But it’s formed by an underground stream. In fact sand slides into the 45 metre depression and disappears into what has been called eerie blue-green water.

Extensive stairways lead you over the boggy bits and up the sandy banks. Take advantage of well-placed benches to sit and revel in the scene.

The Devil's Punch Bowl, Spruce Woods Provincial Park

The Devil’s Punch Bowl

Stairs near the Devil's Punch Bowl in Spruce Woods Provincial Park

Stairs near the Devil’s Punch Bowl in Spruce Woods Provincial Park

The Assiniboine River Canoe Route

Near the Devil’s Punch Bowl you can see the Assiniboine River. There is a canoe route on the river that starts in Brandon and winds through the park to end in Holland, Manitoba. Maps are available showing the location of access points, drinking water and camping spots.

"Looking through the trees to the Assiniboine River"

Looking through the trees to the Assiniboine River

You can paddle the Assiniboine River - but there's a lot of debris from earlier floods along its banks

You can paddle the Assiniboine River – but there’s a lot of debris from earlier floods along its banks

"A palette of green near the Devil's Punch Bowl"

A palette of green near the Devil’s Punch Bowl

"Woody trail in Spruce Woods Provincial Park"

Beautiful woods – but stray off the path at your peril as they are loaded with poison ivy

Beware of poison ivy when you’re hiking

Beware of the poison ivy in this park. It’s everywhere. Long pants are a good idea and if you do touch the poison ivy, wash the area thoroughly with soap and water.

At the beginning of the trail, there is also a sign advising you not to touch suspicious objects. The area was a former military testing ground so there is the remote chance of finding explosives.

More Manitoba reading

Where to stay if you don’t want to camp at Spirit Sands Provincial Park

This post includes some affiliate links. If you make a qualifying purchase through one of these links, I may receive a small percentage of the sale at no extra cost to you. Thank you for your support.

Brandon is your best bet if you want to night somewhere close by. There are lots of chain hotels – never my favourite – but at least a couple are rated fabulous. The Best Western Plus – Brandon Inn and Lakeview Inn & Suites – Brandon are solid picks.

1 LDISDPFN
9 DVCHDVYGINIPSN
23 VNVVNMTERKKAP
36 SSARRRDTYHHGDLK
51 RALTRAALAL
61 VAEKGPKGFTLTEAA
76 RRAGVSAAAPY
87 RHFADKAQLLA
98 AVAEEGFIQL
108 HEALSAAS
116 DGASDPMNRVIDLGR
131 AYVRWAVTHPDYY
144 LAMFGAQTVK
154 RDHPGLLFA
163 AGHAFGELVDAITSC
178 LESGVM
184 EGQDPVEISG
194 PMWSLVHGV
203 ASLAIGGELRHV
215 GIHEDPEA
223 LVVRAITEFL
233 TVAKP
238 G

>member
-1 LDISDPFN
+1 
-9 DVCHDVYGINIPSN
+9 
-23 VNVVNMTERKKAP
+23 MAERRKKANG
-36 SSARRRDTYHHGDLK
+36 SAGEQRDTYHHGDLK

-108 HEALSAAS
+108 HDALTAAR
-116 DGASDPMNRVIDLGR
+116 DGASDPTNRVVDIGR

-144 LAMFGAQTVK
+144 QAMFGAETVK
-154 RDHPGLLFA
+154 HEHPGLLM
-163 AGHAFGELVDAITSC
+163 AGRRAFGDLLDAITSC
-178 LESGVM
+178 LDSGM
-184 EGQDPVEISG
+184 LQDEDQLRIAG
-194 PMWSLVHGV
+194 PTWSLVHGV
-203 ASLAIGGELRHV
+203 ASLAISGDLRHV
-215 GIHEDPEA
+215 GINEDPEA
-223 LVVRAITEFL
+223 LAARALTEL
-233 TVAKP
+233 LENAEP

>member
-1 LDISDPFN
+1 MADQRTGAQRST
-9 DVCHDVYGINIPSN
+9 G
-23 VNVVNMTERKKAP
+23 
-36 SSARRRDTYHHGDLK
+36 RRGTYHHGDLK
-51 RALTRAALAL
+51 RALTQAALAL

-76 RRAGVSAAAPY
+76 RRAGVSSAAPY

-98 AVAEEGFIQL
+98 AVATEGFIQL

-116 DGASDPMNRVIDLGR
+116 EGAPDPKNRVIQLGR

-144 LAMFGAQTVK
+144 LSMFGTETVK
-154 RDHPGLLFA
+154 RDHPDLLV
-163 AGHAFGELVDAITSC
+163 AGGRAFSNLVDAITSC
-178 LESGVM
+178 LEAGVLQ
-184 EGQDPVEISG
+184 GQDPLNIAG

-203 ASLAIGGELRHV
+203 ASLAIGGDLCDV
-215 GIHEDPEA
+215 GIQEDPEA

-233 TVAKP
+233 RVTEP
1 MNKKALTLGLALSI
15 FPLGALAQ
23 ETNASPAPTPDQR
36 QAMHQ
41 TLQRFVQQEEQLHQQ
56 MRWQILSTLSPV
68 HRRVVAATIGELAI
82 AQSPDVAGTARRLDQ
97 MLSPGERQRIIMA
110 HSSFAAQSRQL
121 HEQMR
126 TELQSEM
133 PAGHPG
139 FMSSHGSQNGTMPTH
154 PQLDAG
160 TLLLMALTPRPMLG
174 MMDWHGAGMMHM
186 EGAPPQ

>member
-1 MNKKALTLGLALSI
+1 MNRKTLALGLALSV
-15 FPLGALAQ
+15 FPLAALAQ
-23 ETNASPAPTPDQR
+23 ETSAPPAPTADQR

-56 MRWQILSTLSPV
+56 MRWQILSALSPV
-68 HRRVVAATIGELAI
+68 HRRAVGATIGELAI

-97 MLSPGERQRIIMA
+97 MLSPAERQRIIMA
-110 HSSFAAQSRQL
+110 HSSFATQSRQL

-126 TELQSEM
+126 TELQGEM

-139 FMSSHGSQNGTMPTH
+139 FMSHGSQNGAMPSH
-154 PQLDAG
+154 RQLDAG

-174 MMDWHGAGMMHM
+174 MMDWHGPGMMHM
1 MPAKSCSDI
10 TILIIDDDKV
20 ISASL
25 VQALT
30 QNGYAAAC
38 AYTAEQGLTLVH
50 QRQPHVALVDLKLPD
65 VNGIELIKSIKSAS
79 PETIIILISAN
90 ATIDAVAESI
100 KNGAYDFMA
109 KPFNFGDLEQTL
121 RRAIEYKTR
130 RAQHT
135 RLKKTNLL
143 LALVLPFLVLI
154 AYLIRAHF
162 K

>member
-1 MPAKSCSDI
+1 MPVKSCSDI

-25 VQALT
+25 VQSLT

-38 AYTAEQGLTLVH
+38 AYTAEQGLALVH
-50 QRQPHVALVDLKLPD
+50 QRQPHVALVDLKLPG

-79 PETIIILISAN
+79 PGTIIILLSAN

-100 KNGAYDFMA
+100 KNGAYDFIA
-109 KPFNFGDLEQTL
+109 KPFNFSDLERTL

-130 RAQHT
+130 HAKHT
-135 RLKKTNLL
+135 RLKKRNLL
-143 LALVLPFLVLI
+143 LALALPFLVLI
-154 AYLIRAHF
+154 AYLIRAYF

Did you know that there were sand dunes in Manitoba?

Hiking the Spirit Sands & Devil's Punchbowl near Brandon, Manitoba

Thank you to Travel Manitoba for their help with this trip. All opinions as always are my own.

 

 

 

Leigh McAdam is a Calgary based writer, author, photographer and social media enthusiast with over 57,000 followers. Her blog: HikeBikeTravel is frequently cited as one of the top travel and outdoor adventure blogs in Canada.

Author of Discover Canada: 100 Inspiring Outdoor Adventures
Co-author of 125 Nature Hot Spots in Alberta

This Post Has 12 Comments
  1. Your post has well captured the beauty of this region, Leigh. It’s been quite a few years since I was to Spirit Sands, but I certainly did enjoy our visit. It was an extremely hot day on our visit. But that didn’t stop me from enthusiastically scampering thru those sand dunes!

  2. I had no idea that there were sand dunes in Manitoba! I love the contrast between the two trails – interesting that two vastly different ecosystems could be so close together geographically.Love the little yellow wildflowers – don’t think I have ever seen flowers growing in sand before either!

      1. Hi! There are sand dunes in Saskatchewan also. The Great Sandhills near Leader are supposed to be pretty interesting to see and slide down on crazy carpets!! I am going in a couple of weeks so will see for myself before taking a tour group there soon.
        Also, The Boreal Forest Trail in Meadow Lake Provincial Park is on my bucket list for next year! Check it out!

        1. @June I did hike the Boreal Trail for three days last May – and included it in my book – truly a lovely hike. And in two weeks I’m off to check out the Great Sandhills and looking forward to it.
          Thanks for visiting and commenting.

  3. The yellow flowers are prairie sunflowers – Helianthus petiolaris. They love the sandy soil which the Spirit Sands are happy to provide